Christopher Nolan’s Top 10

Christopher Nolan’s Top10

Christopher Nolan is the director of Following, Memento, Insomnia, Batman Begins, The Prestige, The Dark Knight, Inception, and The Dark Knight Rises.

Jan 29, 2013
  • 1

    The Hit

    Stephen Frears

    That Criterion has released this little-known Stephen Frears gem is a testament to the thoroughness of their search for obscure masterworks. Few films have gambled as much on a simple portrayal of the dynamics between desperate men . . .

  • 2

    12 Angry Men

    Sidney Lumet

    . . . except perhaps this Sidney Lumet classic.

  • 3

    The Thin Red Line

    Terrence Malick

    What better than Malick’s extraordinary vision of war to demonstrate the technical potential of a carefully mastered Blu-ray? Projecting this disc comes close to the original print quality, and it’s hard to imagine a superior consumer format coming along anytime soon.

  • 4

    The Testament of Dr. Mabuse

    Fritz Lang

    Lang at his most wicked and entertaining. Essential research for anyone attempting to write a supervillain.

  • 5

    Bad Timing

    Nicolas Roeg

    Nic Roeg’s films are known for their structural innovation, but it’s great to be able to see them in a form that also shows off their photographic excellence.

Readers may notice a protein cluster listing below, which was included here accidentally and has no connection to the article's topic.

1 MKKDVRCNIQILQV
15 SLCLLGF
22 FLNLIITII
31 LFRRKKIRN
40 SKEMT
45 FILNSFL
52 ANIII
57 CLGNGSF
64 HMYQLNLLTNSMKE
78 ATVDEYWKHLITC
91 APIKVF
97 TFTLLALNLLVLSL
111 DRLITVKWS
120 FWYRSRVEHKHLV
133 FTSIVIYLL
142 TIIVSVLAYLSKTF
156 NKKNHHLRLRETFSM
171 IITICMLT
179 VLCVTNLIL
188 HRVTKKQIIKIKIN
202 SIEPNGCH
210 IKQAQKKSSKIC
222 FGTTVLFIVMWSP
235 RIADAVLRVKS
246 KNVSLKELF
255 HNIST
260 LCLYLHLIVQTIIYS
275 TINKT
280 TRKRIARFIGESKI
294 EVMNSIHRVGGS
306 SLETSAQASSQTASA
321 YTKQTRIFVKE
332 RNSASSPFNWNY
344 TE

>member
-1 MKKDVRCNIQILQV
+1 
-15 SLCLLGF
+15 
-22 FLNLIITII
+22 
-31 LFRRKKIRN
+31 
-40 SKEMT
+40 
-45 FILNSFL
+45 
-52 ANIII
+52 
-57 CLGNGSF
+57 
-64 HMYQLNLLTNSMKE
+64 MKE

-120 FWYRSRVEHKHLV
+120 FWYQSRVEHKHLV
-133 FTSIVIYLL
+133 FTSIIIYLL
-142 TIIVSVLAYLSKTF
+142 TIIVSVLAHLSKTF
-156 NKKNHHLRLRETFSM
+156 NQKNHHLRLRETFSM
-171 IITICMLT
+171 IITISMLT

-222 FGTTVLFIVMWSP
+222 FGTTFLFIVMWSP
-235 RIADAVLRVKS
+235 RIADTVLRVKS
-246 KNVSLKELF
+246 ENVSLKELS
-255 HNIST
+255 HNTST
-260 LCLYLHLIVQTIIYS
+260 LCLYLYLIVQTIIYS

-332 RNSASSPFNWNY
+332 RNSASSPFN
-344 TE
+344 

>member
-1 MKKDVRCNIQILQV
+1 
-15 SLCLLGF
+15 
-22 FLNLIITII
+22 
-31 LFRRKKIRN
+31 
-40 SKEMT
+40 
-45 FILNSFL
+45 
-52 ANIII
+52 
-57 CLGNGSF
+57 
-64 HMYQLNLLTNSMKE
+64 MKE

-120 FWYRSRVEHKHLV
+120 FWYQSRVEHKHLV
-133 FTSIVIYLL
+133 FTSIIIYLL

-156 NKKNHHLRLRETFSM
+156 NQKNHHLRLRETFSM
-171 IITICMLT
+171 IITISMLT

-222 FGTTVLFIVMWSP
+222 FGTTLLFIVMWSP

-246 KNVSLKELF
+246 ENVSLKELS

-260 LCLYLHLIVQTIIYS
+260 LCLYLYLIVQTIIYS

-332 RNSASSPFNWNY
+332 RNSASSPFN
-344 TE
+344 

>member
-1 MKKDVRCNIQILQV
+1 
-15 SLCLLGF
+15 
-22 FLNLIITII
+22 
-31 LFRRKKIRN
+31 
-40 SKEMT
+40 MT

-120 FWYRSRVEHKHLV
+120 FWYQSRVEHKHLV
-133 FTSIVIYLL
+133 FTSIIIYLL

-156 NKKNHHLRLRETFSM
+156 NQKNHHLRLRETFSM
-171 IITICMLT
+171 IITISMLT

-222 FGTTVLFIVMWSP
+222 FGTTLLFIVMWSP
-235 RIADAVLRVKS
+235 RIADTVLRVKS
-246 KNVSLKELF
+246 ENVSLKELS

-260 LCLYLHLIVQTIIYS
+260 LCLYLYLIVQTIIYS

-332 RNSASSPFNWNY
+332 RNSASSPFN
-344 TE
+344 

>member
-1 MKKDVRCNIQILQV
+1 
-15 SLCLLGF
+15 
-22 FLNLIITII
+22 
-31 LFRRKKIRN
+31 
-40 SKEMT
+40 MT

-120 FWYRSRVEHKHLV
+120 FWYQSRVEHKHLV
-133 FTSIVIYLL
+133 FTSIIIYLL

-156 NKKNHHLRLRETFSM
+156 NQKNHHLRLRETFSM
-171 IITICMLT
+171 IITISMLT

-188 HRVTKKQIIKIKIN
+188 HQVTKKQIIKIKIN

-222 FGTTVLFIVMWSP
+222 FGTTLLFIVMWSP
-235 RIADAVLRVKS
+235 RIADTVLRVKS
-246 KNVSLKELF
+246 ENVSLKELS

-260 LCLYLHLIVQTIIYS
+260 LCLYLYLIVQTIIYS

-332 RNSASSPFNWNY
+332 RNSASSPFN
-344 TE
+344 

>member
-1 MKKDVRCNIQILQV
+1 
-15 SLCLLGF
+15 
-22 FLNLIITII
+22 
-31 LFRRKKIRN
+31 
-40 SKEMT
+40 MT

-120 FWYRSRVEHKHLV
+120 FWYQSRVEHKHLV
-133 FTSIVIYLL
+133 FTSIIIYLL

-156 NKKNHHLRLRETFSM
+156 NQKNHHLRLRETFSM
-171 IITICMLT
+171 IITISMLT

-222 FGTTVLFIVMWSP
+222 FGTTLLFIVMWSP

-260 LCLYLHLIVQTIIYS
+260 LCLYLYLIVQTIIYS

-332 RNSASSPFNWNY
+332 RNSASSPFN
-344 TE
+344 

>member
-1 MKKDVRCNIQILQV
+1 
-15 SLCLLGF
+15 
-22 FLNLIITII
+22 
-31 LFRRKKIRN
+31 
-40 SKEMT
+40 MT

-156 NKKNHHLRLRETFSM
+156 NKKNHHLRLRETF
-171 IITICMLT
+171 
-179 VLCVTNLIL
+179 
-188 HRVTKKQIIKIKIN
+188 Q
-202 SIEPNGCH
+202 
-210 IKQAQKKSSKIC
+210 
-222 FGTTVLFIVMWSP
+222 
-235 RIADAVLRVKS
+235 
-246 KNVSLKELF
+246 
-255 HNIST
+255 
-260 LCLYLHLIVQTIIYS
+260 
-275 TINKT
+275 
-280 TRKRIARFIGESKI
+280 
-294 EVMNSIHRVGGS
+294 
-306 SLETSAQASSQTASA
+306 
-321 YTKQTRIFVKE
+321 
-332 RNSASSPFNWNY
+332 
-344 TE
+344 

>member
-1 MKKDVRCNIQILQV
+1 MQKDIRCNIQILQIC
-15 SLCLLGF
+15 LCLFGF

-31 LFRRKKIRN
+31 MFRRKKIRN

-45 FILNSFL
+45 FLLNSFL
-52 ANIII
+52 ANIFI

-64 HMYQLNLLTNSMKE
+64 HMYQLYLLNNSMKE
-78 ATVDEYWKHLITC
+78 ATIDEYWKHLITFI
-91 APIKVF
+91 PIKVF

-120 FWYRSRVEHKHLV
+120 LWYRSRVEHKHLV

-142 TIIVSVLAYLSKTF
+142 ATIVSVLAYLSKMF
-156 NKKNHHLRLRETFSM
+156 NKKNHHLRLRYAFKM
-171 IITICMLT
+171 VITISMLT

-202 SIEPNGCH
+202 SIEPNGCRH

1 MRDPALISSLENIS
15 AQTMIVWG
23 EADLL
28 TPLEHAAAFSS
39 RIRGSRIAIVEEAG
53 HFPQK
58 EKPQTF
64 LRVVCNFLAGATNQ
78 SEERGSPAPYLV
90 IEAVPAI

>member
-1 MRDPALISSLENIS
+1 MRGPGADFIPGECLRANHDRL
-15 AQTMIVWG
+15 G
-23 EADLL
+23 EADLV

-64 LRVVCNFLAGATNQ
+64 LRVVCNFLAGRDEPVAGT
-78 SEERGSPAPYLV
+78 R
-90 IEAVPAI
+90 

• 6

    Merry Christmas Mr. Lawrence

    Nagisa Oshima

    Few films have been able to capture David Bowie’s charisma, but Oshima’s wartime drama seems tailor-made for his talents. Tom Conti has rarely been such a sympathetic guide for the audience’s emotions.

  • 7

    For All Mankind

    Al Reinert

    An incredible document of man’s greatest endeavor.

  • 8


    Godfrey Reggio

    An incredible document of how man’s greatest endeavors have unsettling consequences. Art, not propaganda, emotional, not didactic; it doesn’t tell you what to think—it tells you what to think about.

  • 9

    The Complete Mr. Arkadin

    Orson Welles

    No one could make much of a case for Welles’ abortive movie overall, but the heartbreaking glimpses of the great man’s genius preserved here are the most compelling argument for the value of Criterion’s dedication to cinema.


    Which brings me to Greed, von Stroheim’s lost work of absolute genius. Which is not available on Criterion. Yet. Here’s hoping.